I have been sharing six criteria every senior should explore when choosing a S-E-N-I-O-R portrait photographer. Today’s last critera, R, stands for how a photographer Runs Their Business. I will warn you that even though business is business, this criteria can get me emotional from time to time. I think that would be true of any professional photographer as there comes a moment in their life when they take a leap of faith and decide to take that next step, turing a passion or hobby into a legitimate business. Professional. The real deal.
To run a business professionally takes having pride in your business, but it also takes a lot of paperwork, fees, licensing, permits, etc. Everyone with a camera is a photographer, yes, that is true. A professional photographer has gone the extra mile (spending months and money) to file for a business license, set up an account with their state to pay appropriate sales tax, sign up for business and liability insurance, and design legal forms to protect themselves and their clients. All this takes time, and money. Sometimes it also takes tears. I can’t tell you how many times in that process that I cried over how many hoops I had to jump thru, how much money I had to pay, to run my business right, and how my friends could not understand why I needed to charge what I charge. It made me more protective of my business, and all the time and talent that I invest in it. In the process, I met many wonderful and supportive fellow photographers. These are some of the deepest friendships I have as they believe in my dreams and are always there to encourage me. We watch each other experiment with new ideas and celebrate each other’s achievements. (See what I mean about how emotional I can get about this business?!)
When I have to step beyond my emotional commitment to my business, I realize that everything I have poured into my business will reflect back to my clients. I run my business by the books, as they say. I charge sales tax to my clients, and I pay it to the state. I pay liability insurance every year. And I never do a session without my client signing a model release, consenting to the terms of the session, the fee, and when they will expect to receive their portraits.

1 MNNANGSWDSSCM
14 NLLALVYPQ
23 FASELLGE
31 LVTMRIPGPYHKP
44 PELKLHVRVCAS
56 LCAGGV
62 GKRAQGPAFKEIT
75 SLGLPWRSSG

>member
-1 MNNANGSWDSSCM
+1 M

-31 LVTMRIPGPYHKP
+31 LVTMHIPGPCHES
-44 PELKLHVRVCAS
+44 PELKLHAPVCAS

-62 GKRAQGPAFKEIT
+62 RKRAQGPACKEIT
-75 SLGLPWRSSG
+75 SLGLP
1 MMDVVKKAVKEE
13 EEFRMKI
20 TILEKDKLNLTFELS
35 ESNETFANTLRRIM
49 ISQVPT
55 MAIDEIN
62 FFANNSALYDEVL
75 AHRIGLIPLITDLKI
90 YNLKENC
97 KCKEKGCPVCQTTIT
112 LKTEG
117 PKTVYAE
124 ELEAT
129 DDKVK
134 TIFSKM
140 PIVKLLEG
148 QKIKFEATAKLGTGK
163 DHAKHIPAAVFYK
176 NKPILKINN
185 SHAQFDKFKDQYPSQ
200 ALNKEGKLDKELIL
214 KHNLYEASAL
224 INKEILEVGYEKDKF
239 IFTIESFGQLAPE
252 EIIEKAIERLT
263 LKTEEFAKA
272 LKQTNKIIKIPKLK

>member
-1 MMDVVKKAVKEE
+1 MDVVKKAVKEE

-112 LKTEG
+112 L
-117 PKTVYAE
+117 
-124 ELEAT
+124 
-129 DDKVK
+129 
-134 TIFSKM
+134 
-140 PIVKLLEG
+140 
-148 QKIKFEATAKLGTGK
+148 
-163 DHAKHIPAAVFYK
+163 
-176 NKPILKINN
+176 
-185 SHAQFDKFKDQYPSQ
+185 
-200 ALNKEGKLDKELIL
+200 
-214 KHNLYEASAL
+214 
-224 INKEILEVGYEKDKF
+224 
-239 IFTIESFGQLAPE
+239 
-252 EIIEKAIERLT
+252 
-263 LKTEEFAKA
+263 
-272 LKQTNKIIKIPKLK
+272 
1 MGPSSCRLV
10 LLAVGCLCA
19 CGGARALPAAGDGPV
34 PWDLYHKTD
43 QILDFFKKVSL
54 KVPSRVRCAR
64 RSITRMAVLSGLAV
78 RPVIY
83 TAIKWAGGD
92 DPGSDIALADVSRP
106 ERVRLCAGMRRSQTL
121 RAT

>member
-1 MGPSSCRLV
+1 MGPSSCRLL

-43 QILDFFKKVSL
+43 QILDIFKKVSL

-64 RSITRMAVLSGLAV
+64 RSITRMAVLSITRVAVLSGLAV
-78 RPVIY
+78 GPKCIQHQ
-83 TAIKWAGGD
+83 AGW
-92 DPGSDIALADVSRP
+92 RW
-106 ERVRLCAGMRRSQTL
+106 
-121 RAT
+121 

I encourage seniors to choose a photographer who runs their business wisely and correctly. I do understand that novice photographers have to start somewhere (as did I years ago), and it takes time to get all their ducks in a row (business license, sales tax account, etc). But if someone is seriously talented and devoted to this business, you will likely see them take these official business steps fairly quickly, and in stride (but they might still secretly shed a tear or two).
In summary, when you are interviewing different senior portrait photographers, consider six important factors before making your choice.
S – Session
E – Equipment
N – Notebook
I – Items of Quality
O – Offer of Commitment
R – Runs Their Business
If you have explored each of these six criteria and your photographer impresses you, then they are worth the investment, trust me. Your senior portrait experience is an unforgettable moment in your young adult life and you deserve the best senior portrait photographer. Do your homework. Do not settle. Do some shopping. And smile!